One in five children aged eight has seen nude images on the internet, former children’s TV presenter Floella Benjamin told the House of Lords yesterday.
She was a presenter for BBC TV show Play School during the 80s, and is now a Liberal Democrat Peer in the House of Lords.
Speaking in a House of Lords debate, she called for the introduction of new safeguards.
Lady Benjamin said: “In a recent survey, 20 per cent of eight-year-olds said that they had seen nudity online”.
She asked Baroness Rawlings, a spokeswoman for the Department of Culture, Media and Sport: “Are you aware that on the most popular websites children are exposed to advertising of an adult nature and are invited to explore links to very explicit websites?
“If so, will the Government consider encouraging Ofcom to take further measures to protect children and young people being targeted in this way by putting in place simple and practical steps so that online media owners can take action to prevent clear-cut examples of inappropriate content appearing in places where children are likely to see them?”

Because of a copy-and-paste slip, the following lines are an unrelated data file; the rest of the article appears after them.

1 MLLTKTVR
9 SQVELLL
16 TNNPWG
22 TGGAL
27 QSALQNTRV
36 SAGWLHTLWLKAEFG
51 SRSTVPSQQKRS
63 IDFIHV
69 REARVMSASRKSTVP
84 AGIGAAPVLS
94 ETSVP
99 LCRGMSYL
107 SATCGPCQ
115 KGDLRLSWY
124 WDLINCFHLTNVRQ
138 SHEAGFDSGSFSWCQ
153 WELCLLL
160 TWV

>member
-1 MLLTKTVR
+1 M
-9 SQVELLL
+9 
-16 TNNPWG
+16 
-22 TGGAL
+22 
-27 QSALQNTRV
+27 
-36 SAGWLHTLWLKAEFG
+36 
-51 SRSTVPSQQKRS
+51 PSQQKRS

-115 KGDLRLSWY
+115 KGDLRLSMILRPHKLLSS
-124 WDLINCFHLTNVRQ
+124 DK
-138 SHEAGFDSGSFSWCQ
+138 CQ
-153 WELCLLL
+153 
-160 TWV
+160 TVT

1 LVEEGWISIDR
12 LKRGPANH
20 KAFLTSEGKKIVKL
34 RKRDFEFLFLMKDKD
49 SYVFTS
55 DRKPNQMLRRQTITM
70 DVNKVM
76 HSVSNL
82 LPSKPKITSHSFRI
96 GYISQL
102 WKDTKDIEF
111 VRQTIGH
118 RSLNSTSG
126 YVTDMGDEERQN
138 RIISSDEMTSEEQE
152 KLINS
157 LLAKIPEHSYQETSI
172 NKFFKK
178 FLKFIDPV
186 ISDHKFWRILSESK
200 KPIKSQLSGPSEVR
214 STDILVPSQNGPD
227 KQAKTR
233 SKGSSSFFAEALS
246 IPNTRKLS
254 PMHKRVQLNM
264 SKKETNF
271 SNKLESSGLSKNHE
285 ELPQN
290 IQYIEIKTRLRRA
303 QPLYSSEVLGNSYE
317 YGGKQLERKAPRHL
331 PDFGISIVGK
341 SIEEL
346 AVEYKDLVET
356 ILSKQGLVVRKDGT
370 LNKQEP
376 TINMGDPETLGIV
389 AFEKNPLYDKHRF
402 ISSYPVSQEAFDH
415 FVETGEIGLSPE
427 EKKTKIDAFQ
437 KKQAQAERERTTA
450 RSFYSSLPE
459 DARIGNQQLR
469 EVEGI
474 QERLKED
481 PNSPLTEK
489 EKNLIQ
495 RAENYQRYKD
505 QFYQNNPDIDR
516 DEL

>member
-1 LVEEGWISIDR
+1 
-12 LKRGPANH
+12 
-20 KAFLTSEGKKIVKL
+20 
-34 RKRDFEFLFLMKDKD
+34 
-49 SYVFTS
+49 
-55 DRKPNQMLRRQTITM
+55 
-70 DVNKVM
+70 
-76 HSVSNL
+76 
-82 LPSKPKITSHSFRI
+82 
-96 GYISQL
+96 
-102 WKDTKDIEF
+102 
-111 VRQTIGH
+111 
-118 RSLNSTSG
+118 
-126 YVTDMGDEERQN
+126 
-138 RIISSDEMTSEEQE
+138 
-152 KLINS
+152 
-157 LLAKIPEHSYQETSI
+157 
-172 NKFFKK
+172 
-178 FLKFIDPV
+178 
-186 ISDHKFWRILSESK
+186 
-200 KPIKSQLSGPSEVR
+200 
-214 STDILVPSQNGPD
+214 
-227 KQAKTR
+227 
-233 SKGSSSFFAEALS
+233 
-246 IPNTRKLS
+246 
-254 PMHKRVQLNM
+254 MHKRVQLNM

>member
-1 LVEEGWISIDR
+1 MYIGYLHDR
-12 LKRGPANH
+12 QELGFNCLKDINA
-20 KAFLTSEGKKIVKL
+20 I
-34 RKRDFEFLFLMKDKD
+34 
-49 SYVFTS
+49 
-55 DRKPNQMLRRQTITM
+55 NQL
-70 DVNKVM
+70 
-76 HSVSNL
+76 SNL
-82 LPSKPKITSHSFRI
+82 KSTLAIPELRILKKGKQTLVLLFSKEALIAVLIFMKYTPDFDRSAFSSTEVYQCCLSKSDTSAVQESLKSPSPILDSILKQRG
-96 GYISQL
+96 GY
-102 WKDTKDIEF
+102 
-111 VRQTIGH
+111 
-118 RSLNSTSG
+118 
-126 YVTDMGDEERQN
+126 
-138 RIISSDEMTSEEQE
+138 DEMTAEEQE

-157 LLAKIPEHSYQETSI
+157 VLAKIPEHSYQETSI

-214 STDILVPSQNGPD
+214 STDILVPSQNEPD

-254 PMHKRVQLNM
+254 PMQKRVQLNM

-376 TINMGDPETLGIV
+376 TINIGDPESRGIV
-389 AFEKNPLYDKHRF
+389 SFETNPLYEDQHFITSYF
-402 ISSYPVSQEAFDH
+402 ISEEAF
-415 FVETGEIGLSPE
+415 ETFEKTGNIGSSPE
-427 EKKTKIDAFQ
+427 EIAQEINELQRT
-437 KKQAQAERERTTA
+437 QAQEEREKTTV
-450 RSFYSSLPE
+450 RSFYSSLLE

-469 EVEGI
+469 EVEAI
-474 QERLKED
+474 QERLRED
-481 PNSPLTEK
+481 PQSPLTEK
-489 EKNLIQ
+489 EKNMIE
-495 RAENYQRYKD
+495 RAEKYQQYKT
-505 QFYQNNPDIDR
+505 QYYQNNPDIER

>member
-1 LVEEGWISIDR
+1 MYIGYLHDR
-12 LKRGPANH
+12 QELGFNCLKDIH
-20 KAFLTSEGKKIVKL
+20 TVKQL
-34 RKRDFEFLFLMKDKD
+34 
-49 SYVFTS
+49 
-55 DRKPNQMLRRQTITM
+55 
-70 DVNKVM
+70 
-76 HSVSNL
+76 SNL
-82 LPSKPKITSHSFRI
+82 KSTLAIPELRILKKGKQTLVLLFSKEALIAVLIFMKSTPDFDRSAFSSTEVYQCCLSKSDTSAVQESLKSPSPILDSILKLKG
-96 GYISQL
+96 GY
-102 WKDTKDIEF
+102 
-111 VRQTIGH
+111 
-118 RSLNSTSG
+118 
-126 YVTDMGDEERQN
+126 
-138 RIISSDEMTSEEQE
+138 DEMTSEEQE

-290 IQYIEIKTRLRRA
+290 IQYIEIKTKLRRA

Baroness Rawlings replied: “You bring up a very, very valid point. The Government believes the protection of children from harmful content in our media is of the greatest importance.”
Last week Culture Secretary Jeremy Hunt called on internet companies to do more to protect children from online pornography, or face tough new laws.
He thinks access to pornographic material should be turned off by default. Users would have to opt-in if they wanted to view it, giving parents more control.
And a report into the sexualisation of childhood recently recommended giving parents more help to combat the pressures faced by their children.
The report was welcomed by Prime Minister David Cameron who said he wanted to see action from the broadcasting watchdog, Ofcom, by October.